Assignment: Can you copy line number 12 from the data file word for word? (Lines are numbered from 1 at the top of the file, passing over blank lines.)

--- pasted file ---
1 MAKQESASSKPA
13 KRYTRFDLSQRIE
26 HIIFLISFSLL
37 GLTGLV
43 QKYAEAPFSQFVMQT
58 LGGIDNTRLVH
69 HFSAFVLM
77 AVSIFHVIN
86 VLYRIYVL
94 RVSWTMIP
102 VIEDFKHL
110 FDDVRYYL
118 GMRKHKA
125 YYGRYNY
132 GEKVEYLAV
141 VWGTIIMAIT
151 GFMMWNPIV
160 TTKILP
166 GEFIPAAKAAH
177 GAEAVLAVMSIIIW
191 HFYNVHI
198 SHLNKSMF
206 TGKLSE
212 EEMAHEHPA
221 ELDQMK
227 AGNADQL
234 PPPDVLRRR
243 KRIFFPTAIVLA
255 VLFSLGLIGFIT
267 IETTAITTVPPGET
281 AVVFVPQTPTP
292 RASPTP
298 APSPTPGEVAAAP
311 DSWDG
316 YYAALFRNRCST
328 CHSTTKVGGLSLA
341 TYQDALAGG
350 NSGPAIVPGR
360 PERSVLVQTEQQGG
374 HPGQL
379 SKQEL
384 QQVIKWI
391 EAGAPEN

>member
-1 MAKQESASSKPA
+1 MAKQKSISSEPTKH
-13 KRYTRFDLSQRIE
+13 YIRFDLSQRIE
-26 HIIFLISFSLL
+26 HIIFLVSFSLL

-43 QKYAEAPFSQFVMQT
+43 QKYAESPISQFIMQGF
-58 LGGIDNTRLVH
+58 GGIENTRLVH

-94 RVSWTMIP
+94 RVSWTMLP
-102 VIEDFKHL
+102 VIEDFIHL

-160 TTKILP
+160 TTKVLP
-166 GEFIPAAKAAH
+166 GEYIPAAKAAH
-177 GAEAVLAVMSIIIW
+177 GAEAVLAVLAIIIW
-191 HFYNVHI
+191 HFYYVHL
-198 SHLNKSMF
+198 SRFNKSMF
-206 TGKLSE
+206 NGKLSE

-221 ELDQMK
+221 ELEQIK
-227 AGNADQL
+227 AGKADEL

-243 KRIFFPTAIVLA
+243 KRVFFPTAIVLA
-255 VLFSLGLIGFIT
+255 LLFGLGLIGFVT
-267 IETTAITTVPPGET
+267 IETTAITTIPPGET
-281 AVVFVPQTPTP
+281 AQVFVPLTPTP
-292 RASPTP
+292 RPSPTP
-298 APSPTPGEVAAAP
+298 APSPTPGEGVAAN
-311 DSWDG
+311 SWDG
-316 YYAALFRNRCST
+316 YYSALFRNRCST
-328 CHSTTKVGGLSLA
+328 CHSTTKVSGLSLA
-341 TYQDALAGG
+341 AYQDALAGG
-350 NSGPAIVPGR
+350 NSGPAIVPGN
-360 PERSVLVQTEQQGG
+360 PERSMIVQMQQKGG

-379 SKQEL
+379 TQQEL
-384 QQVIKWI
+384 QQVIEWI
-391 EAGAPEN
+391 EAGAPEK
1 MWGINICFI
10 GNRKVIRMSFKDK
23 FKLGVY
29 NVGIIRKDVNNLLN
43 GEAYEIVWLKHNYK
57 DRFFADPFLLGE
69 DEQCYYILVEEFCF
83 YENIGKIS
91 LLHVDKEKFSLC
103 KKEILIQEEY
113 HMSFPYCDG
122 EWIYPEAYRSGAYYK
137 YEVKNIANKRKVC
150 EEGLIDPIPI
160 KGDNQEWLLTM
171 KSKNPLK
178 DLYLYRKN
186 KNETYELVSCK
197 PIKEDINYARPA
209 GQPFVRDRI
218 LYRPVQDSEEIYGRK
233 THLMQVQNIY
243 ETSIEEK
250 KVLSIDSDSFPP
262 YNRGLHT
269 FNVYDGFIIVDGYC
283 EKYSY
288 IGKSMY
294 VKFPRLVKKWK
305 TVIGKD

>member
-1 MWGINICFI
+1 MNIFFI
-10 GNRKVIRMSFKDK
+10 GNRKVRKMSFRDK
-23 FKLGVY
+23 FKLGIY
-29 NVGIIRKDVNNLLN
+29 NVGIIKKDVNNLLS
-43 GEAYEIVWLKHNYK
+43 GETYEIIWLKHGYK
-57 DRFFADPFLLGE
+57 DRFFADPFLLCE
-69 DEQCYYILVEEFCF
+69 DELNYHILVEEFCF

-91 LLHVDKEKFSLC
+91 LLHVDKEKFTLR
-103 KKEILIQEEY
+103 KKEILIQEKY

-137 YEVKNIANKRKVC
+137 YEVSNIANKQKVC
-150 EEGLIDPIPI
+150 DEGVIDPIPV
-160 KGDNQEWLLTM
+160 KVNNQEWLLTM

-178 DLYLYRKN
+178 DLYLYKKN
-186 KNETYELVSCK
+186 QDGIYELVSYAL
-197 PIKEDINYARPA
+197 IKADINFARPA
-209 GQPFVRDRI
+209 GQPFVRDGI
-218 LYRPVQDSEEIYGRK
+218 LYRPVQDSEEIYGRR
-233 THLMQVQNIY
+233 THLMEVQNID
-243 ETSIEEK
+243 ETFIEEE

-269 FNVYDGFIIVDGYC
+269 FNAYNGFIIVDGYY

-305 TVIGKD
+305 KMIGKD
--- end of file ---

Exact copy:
110 FDDVRYYL